Sanjoy Sen is a chemical engineer in North Sea oil. He contested Alyn & Deeside in the 2019 general election.
Back in 2017, I spoke of little else than my new set of wheels. First, the smug satisfaction of trading a gas-guzzler for a hybrid. Later, the anguished howls as Sadiq Khan cancelled its Congestion Charge exemption.
But I never got round to explaining the main reason for swapping. Saving money, cutting emissions and even virtue-signalling all had their attractions. But what really got me motivated was good old-fashioned self-preservation.
The aged tank was serving me well until it let me down twice in rapid succession. Getting stranded on the motorway on both occasions was no fun but at least I had a (hard) shoulder to cry on. I certainly wouldn’t have fancied the same experience in a “live” lane of a smart motorway, hoping everyone would spot me in time and swerve past. With the M1 getting progressively converted, I resolved to investigate scrappage schemes and find more reliable transport.
By early 2020, there had been 38 fatalities on UK smart motorways. But it’s important to relate this figure to a baseline. Sadly, there are fatalities on all motorways so the first question is whether smarts are safer (or not) than conventionals. But scientific analysis is one thing. Public perception is also highly relevant. This matters when we reflect on how transportation is going.
According to the stats in the Department for Transport Stocktake and Action Plan, smart motorways are slightly safer overall than conventional ones. That’s said to be because spreading traffic over more lanes and adjusting speed limits to conditions improves driver behaviour, thus reducing moving collisions.
But what is going badly wrong is the rise in static collisions involving broken-down vehicles. The allegedly smart systems don’t always spot the obstacle (i.e. you) in a “live” lane. And even if they do, they rely on every single road user rapidly bearing down on the stationary object (again, you) and taking evasive action. Worst of all, there’s often no safe means of escape for vehicle occupants before rescue arrives.
Following a 2019 fatal accident in South Yorkshire, the coroner called for an enquiry into smart motorway safety. The local Police and Crime Commissioner has called for their ban as has Claire Mercer, wife of one of the victims. Tellingly, Mercer considers the jailing of the Polish lorry driver who hit her husband’s car as the wrong outcome. And following another South Yorkshire crash, the coroner indicated Highways England may face manslaughter charges.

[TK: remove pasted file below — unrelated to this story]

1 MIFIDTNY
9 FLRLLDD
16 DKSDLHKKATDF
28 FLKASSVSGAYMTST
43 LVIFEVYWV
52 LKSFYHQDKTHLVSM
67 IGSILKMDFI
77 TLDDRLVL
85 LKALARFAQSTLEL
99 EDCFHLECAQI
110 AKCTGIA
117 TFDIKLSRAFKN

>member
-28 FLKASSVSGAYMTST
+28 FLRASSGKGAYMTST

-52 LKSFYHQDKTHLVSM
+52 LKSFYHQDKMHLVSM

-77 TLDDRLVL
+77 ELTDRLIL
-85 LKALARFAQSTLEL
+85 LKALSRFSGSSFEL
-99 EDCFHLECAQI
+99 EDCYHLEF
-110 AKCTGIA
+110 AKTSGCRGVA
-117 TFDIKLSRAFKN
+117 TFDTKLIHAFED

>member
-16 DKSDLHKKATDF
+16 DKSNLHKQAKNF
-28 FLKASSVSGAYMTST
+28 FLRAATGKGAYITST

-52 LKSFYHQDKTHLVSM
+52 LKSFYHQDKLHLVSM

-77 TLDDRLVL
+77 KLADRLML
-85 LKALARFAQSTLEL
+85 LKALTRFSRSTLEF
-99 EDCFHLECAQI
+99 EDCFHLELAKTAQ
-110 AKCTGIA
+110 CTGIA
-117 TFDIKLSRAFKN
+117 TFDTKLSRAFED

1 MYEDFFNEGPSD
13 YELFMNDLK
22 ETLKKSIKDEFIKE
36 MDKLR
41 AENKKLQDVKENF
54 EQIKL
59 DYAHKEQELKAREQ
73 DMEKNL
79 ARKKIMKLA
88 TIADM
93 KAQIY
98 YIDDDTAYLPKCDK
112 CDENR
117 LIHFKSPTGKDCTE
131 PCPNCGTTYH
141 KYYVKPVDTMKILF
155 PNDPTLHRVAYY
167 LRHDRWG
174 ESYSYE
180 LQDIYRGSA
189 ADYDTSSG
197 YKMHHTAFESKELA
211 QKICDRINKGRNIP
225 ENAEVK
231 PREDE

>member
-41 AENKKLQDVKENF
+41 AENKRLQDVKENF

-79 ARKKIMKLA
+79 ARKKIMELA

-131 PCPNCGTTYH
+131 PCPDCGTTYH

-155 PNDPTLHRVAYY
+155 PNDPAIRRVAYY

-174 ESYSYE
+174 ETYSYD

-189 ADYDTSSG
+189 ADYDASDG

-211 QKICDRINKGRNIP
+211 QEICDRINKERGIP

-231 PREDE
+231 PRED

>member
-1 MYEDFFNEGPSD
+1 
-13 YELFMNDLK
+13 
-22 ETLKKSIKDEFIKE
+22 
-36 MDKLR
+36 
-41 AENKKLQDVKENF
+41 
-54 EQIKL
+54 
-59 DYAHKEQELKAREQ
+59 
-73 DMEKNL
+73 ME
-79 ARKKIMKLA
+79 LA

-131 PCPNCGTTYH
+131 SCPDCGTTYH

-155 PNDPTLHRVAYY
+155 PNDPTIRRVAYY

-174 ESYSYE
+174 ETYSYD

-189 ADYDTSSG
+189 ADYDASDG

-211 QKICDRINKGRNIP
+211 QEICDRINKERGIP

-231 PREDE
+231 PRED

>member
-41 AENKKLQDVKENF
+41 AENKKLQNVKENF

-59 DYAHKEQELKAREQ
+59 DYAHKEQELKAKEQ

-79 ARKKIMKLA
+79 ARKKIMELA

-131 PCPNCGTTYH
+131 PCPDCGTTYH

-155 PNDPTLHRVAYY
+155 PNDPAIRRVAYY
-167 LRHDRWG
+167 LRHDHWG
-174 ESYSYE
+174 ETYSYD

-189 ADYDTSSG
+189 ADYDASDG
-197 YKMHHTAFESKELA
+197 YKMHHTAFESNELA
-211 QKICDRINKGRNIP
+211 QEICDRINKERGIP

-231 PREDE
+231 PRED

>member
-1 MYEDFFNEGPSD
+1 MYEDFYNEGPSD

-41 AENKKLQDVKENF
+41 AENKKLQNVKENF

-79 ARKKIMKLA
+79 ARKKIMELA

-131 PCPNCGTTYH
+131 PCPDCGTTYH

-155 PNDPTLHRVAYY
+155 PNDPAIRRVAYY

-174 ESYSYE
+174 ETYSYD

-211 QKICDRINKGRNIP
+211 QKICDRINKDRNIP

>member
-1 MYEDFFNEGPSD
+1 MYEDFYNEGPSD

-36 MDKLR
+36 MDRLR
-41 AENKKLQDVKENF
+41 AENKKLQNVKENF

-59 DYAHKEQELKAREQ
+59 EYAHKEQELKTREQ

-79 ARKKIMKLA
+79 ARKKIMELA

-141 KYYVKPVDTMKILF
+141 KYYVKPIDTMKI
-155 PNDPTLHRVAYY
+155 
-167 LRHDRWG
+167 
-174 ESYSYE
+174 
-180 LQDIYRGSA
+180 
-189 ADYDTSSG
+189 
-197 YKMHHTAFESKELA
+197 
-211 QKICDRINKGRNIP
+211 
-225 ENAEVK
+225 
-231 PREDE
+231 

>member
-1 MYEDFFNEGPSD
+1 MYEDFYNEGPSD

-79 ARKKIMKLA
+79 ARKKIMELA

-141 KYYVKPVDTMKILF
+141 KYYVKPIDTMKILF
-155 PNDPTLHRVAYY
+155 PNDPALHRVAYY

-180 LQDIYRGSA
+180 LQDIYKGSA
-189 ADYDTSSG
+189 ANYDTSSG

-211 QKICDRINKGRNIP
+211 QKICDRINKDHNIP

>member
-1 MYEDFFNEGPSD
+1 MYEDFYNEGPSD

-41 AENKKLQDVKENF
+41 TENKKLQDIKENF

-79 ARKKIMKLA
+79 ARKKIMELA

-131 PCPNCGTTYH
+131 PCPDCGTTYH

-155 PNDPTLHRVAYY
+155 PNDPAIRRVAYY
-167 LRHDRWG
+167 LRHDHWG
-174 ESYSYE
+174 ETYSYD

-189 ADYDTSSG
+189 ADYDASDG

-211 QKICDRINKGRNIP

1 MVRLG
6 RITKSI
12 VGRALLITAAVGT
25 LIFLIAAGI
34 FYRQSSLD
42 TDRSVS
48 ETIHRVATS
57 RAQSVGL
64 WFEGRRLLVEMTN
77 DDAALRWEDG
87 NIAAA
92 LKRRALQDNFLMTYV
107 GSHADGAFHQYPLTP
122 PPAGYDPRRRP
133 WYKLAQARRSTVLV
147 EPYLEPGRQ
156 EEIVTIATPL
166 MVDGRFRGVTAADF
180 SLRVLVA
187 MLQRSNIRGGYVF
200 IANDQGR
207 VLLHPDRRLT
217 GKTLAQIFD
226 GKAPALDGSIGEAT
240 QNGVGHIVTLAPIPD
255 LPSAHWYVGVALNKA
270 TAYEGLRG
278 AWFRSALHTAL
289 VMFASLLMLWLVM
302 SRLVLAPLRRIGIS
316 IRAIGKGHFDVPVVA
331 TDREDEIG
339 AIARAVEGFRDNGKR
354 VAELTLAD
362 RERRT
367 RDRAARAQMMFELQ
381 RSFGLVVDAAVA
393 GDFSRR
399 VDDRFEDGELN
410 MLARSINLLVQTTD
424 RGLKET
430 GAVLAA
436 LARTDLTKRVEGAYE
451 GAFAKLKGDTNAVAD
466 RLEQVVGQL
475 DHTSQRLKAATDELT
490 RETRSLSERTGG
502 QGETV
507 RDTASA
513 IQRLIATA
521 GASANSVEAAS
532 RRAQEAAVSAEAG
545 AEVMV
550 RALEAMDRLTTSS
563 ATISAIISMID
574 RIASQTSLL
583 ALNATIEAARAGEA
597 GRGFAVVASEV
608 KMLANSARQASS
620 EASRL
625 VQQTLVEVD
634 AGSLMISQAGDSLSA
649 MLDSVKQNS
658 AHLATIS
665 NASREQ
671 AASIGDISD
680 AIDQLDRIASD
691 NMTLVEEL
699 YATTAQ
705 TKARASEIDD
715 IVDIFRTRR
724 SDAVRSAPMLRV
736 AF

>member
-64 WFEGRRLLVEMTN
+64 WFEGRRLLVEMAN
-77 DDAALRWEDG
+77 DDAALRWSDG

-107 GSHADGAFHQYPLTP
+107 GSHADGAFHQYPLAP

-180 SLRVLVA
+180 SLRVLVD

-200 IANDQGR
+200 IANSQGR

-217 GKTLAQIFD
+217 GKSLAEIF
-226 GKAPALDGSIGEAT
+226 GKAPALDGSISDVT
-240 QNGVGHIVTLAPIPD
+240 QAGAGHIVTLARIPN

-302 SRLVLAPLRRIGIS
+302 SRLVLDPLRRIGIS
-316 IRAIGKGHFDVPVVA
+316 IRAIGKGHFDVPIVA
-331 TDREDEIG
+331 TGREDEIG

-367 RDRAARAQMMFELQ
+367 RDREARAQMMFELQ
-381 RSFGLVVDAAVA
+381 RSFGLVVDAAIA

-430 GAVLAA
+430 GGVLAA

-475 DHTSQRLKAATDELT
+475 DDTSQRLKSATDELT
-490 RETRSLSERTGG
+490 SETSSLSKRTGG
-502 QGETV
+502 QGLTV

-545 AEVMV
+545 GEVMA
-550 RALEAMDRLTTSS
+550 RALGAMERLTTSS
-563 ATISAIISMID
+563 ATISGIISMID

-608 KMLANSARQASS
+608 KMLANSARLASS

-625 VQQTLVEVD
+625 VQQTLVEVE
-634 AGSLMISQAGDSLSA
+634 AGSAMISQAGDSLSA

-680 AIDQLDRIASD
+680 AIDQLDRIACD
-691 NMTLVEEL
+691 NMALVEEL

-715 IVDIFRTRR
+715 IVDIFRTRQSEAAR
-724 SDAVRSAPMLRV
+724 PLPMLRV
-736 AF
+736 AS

One of these days, when cars are all smart, we can safely have smart motorways. (More on that in a moment.) In the interim, the Government needs a clear plan to reduce accidents and restore trust.
Right now, there are three types of UK smart motorway. Controlled Motorways (CM) retain the traditional permanent hard shoulder but have a variable speed limit. It’s the other two that raise most concerns: in All-Lane Running (ALR) motorways, the hard shoulder is permanently “live” while, more confusingly, in Dynamic Hard Shoulder Running (DHS) motorways it sometimes is and sometimes isn’t. It’s a (minor) step in the right direction that DHSs are being turned into ALRs.
Few of us get to pick where to break down but in some cases (e.g. a puncture) it is possible to limp along to the next refuge area. The Stocktake calls for these every three-quarters of a mile but we might need more still in places. And they need to get a bit longer so you can accelerate off them safely to prevent the type of accident already seen. Plus better monitoring to detect stationary vehicles, both via technology and increased patrols.
But the fundamental question is not whether we can make smart motorways safer (we can) or whether we can eliminate accidents altogether (we can’t): it’s do we actually need them? The short-term and the long-term answers could differ.
The Stocktake notes motorway traffic has increased by 23 per cent since 2000 and contends smart motorways have helped absorb this. But, like most transport infrastructure, motorways are sized for rush-hour demand. With work patterns set to permanently alter post Covid, that peak potentially flattens. With, say, 20 per cent fewer office workers commuting (analogous to working from home one day per week), that translates into a significant reduction. So, with reduced road use a possibility, we could re-examine our traffic projections. On some motorways, we might discover we don’t need to drive in the hard shoulder, after all.
Further down the line (but not much further), however, transportation is on the cusp of a revolution. Within a decade, vehicles are not only set to go electric, they’ll also become highly autonomous. Yes, some might write all that off as unrealistic, “woke” nonsense but even the quickest search on what real-world car companies are actually up to suggests otherwise. And when vehicles become smart (and can automatically respond to hazards), smart motorways finally make sense.
Although UK motorways are among the safest in the world, the traditional hard shoulder has never been without its risks. Such facts are little consolation to those affected by smart motorway tragedies, however. If we’re going to retain public confidence, we need to see improvements. Let’s not lose sight of the big picture: post-Covid traffic patterns are set to change things but nothing like as much as the self-driving revolution will.